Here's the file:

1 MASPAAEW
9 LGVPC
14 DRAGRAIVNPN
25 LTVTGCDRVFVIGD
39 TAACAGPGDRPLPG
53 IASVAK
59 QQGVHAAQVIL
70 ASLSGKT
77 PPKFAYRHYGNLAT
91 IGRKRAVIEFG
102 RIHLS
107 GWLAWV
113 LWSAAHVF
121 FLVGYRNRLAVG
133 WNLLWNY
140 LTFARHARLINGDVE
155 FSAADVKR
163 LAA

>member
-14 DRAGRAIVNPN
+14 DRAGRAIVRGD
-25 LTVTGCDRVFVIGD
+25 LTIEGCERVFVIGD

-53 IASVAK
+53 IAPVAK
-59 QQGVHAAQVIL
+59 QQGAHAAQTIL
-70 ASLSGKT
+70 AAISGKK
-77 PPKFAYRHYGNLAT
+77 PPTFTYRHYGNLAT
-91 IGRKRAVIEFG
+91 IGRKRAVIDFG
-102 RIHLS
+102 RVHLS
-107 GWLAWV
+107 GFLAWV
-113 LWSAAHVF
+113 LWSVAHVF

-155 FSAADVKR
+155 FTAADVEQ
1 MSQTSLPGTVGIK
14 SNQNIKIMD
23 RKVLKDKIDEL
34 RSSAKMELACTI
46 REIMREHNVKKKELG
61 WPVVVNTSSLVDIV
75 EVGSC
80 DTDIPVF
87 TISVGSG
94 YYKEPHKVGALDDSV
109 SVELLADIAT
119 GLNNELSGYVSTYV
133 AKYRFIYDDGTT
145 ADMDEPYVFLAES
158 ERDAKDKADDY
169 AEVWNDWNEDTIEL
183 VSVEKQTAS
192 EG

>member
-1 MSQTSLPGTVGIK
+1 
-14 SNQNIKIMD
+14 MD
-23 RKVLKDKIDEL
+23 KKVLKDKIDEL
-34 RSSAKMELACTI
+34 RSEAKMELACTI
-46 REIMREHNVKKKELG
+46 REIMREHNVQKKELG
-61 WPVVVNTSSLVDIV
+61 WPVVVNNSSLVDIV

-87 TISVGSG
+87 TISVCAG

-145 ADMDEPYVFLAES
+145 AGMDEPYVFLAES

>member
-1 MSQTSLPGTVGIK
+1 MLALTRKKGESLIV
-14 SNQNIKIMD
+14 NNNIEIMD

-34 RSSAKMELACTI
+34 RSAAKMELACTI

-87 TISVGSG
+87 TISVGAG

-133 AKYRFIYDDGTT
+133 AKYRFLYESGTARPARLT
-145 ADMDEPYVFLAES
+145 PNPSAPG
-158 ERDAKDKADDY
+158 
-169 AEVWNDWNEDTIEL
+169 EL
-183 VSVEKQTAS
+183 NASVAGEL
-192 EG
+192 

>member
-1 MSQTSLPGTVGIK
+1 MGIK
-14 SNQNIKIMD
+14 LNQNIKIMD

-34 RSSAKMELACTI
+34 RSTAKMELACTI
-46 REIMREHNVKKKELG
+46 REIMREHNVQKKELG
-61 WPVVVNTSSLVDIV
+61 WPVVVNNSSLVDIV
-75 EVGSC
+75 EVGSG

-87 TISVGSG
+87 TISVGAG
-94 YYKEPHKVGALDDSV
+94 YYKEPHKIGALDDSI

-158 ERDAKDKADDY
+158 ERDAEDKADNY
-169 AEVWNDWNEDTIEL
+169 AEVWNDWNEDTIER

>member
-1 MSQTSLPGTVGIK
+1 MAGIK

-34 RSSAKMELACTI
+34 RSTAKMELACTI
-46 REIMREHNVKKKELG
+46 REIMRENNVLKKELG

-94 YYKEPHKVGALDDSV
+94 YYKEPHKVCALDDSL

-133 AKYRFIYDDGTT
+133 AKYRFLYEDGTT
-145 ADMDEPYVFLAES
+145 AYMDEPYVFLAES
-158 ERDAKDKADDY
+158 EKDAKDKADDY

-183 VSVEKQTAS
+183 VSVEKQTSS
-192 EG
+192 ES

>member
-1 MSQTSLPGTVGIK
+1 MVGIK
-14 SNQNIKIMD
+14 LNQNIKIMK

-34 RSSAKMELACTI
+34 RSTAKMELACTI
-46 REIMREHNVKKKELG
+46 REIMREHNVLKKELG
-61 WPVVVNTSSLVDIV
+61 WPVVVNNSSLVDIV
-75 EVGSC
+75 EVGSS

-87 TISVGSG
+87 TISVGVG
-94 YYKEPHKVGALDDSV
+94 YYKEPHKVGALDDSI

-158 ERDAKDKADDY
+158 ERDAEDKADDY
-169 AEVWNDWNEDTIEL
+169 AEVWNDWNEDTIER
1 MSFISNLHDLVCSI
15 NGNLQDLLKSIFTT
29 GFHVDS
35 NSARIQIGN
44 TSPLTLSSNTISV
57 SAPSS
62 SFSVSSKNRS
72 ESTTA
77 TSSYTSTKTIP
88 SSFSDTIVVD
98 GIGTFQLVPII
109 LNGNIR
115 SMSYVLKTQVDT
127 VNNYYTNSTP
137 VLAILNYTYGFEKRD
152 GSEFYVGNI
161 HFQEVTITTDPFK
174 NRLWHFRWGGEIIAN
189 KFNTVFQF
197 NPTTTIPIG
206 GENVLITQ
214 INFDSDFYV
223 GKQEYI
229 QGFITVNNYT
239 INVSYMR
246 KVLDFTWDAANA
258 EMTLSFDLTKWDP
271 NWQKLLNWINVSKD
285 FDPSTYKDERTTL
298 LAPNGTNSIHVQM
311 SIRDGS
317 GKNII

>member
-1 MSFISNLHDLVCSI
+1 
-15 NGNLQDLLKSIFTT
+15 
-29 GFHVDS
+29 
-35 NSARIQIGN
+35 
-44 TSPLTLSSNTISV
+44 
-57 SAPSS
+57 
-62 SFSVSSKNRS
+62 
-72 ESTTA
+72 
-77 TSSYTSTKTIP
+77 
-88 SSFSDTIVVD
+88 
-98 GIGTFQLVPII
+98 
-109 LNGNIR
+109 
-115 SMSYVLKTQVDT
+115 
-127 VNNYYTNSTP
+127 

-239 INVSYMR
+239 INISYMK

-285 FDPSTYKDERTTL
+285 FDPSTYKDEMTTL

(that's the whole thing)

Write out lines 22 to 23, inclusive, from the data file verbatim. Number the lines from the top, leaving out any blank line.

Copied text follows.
-25 LTVTGCDRVFVIGD
+25 LTIEGCERVFVIGD